I score a line with X-acto or utility knife and break along the edge. I then sand to make good glue joint on thicker stock. I have cut even 1/8 thick stock this way, but it works better with 1/16 or narrower. If I am cutting out a small piece from a large stock sheet, I use a bandsaw with a fine tooth blade. Yeah, there is some melted crud that builds up along the edge, but it can be easily sanded or scraped off.
I love the bandsaw. For years I used a jig saw for model cutting, but hardly use it now that I got the used bandsaw. I like a bandsaw so well I intend to buy a new, better one soon. I use a lot of wood in scratchbuilding and modifying kits, so a power saw of some sort is almost an essential.
Add pictures here
<% if( /^image/.test(type) ){ %>
<% } %>
<%-name%>
Add image file
Upload

I generally use the score-and-break method myself. For thicker stock, I'll make several scoring passes to make a deep groove, then put some waterproof ink in the groove and wipe away the excess. When I break it and start filing & sanding the edge smooth, the ink provides a reference point so I don't go too far.
For power saw work, you need a speed control or a slow-moving blade. My variable speed scroll saw can cut through 1/8" styrene scrap without any signs of melting. Variable-speed rotary tools (Dremel et al) can cut styrene without melting it if you set the speed low enough; just remember that the larger the bit's diameter, the lower you have to set the speed to avoid melting.
I've been thinking of bulding a mini table saw, using my Dremel with a circular saw blade and flex-shaft attachment. It ought to be good for both plastic and small-scale woodworking projects.
Add pictures here
<% if( /^image/.test(type) ){ %>
<% } %>
<%-name%>
Add image file
Upload
Wayne C. Morris wrote:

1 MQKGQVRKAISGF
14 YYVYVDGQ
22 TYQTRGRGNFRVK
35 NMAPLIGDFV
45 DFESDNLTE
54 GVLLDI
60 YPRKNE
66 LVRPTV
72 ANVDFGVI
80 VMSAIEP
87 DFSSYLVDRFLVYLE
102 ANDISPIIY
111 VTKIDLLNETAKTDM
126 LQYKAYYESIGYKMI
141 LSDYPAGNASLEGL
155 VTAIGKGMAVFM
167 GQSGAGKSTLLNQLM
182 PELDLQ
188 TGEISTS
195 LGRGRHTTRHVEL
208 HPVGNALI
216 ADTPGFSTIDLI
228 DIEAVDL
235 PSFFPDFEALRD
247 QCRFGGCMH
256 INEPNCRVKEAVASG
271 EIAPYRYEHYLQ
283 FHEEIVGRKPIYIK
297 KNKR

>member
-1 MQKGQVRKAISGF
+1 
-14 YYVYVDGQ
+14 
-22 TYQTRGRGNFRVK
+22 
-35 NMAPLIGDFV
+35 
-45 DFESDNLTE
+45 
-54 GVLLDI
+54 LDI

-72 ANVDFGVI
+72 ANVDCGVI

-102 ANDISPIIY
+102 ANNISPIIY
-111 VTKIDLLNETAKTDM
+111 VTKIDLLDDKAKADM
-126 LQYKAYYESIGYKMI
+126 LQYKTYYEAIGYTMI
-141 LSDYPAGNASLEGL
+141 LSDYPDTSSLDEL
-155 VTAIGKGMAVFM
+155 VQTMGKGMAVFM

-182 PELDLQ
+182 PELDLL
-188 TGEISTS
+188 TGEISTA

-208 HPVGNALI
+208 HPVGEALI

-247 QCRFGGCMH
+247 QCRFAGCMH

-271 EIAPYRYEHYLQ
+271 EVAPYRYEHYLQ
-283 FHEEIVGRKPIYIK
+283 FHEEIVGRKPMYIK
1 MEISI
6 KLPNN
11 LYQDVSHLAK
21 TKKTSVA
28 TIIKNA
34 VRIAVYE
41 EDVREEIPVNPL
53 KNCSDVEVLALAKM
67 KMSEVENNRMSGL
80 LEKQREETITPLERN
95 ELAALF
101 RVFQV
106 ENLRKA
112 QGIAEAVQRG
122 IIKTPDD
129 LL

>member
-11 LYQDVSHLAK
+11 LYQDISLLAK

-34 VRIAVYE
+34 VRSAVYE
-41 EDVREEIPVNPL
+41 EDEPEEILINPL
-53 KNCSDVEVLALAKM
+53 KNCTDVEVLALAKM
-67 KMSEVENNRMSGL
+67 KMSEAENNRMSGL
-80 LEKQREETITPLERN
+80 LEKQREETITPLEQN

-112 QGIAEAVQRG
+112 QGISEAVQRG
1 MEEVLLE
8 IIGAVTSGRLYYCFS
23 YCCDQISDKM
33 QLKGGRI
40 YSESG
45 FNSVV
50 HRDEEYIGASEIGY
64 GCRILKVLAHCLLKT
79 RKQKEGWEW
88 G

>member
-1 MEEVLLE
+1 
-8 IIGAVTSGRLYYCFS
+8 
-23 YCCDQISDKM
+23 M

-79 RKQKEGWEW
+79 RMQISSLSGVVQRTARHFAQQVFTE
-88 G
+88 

I use the score method too with a scribe and metal straight edge but after scoring I trap the plastic between 2 pieces of wood, usually 2x4's, press tightly and snap along the scribe mark. If for any reason it decides to wander away form the score, the wood keeps it on track. Never had one go anyplace else using 2 pieces of wood. Grandpa John
Add pictures here
<% if( /^image/.test(type) ){ %>
<% } %>
<%-name%>
Add image file
Upload
John DeBoo wrote:

Yes - I do the same, but use a steel rule or a set of flat jawed pliers (for small breaks). You could also build a tool of sorts (similar to a bending brake) from plexi.
Hmmnnnn....
--
- Rufus

Add pictures here
<% if( /^image/.test(type) ){ %>
<% } %>
<%-name%>
Add image file
Upload
You didn't say how thick your stock is. I'm working up a project and plan on using a friend's table saw. He suggested a laminate blade for cutting thicker sheet. hth
The Keeper (of too much crap!)
Add pictures here
<% if( /^image/.test(type) ){ %>
<% } %>
<%-name%>
Add image file
Upload
I'm with Don. I've used a Sears 10" bandsaw for 20 years. Its speed is slow enough that it doesn't melt plastics, & I use it for sheet styrene & up to to 1/4" Lexan & Plexiglass, as well as wood & soft metals.
Don Stauffer in Minnesota wrote:

even
that
but
Add pictures here
<% if( /^image/.test(type) ){ %>
<% } %>
<%-name%>
Add image file
Upload

Polytechforum.com is a website by engineers for engineers. It is not affiliated with any of manufacturers or vendors discussed here. All logos and trade names are the property of their respective owners.